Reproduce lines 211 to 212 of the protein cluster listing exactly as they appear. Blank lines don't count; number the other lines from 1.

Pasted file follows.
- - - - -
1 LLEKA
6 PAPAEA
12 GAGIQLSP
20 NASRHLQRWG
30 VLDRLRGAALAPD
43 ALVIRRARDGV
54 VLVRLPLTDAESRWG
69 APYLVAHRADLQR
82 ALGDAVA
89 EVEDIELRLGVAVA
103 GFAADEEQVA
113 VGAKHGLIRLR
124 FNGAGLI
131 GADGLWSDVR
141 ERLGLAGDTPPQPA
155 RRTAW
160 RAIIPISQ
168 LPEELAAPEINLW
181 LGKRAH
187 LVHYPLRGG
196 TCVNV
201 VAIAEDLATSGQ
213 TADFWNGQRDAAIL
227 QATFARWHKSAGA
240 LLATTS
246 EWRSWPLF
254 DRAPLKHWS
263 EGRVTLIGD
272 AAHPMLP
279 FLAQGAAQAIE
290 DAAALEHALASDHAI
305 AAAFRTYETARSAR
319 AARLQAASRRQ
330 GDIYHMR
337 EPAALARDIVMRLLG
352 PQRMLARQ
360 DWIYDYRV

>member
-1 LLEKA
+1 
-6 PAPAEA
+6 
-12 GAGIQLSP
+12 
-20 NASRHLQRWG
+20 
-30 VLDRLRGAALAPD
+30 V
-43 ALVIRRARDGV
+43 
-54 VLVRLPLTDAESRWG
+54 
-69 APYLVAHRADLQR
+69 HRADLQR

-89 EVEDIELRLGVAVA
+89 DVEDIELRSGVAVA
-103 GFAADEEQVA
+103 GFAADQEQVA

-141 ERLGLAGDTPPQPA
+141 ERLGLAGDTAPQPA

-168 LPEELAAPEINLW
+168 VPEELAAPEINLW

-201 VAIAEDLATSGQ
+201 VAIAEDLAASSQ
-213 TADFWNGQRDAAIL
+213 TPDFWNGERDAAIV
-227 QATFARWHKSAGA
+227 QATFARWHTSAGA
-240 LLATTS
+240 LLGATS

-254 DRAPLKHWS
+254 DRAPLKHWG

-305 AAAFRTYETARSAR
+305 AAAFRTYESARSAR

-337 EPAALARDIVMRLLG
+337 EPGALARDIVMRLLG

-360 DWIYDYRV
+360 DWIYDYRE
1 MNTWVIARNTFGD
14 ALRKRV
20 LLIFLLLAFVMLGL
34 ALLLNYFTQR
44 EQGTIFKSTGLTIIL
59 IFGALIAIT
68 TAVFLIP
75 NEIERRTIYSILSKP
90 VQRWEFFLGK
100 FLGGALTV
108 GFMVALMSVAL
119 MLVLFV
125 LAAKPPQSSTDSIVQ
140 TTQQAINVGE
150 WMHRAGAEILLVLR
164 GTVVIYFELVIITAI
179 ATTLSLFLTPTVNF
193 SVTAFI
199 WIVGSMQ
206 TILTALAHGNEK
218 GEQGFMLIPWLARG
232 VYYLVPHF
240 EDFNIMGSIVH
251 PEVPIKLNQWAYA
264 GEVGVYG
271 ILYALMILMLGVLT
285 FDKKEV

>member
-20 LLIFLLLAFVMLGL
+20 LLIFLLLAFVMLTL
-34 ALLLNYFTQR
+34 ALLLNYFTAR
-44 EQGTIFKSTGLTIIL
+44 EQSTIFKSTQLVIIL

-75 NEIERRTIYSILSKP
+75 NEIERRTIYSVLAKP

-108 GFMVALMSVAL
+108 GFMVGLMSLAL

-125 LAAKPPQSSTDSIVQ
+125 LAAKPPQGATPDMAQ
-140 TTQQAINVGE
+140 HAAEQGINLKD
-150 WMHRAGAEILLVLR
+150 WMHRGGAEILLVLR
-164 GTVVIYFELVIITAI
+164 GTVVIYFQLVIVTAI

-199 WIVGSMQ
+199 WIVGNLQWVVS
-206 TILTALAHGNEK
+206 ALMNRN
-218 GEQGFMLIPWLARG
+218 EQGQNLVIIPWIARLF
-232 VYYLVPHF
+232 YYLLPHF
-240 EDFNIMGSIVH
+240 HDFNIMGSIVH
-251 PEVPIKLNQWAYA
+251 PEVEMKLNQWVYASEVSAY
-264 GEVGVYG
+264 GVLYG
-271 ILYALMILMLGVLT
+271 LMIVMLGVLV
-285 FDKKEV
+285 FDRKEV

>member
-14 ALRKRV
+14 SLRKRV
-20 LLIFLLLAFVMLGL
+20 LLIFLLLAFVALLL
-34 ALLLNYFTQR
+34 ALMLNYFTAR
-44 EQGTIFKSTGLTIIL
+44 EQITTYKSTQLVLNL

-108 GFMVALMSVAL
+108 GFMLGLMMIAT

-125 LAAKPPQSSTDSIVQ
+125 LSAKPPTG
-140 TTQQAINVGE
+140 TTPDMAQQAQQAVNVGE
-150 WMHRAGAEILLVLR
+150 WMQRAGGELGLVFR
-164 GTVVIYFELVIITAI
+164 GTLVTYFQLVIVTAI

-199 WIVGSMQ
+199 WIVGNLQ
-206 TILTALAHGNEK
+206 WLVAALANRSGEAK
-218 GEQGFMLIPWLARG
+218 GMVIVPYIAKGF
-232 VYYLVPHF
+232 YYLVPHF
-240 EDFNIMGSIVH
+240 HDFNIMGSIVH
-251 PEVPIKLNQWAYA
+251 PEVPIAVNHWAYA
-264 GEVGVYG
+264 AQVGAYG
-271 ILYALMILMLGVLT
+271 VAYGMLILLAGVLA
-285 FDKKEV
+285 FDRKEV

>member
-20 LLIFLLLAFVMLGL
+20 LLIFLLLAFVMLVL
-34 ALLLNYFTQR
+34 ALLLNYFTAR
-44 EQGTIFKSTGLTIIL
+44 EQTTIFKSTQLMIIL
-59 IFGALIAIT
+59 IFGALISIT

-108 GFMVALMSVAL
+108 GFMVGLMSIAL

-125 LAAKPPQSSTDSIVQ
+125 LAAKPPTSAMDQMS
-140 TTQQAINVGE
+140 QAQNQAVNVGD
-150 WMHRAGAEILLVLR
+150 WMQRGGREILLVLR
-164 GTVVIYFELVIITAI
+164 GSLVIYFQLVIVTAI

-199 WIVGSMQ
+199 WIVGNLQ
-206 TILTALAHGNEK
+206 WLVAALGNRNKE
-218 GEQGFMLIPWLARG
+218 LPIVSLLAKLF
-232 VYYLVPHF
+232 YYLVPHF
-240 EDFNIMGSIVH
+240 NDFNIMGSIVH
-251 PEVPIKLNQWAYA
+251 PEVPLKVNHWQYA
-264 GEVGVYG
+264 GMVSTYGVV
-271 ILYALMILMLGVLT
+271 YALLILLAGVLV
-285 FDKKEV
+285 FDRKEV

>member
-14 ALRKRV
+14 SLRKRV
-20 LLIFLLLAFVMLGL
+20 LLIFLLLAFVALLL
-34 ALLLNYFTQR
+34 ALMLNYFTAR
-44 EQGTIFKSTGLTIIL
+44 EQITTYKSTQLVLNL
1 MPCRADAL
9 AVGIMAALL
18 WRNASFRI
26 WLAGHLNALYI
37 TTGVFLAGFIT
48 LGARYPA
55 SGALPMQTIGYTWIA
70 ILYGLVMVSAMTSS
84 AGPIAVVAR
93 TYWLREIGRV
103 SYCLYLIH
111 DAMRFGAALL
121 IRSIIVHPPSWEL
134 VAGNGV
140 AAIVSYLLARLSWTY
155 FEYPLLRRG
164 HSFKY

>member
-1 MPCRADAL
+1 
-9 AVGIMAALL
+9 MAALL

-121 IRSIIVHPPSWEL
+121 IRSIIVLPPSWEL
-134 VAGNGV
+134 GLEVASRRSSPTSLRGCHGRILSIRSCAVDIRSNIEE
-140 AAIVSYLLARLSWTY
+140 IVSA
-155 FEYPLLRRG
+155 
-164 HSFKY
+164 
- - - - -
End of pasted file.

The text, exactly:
-264 GEVGVYG
+264 GMVSTYGVV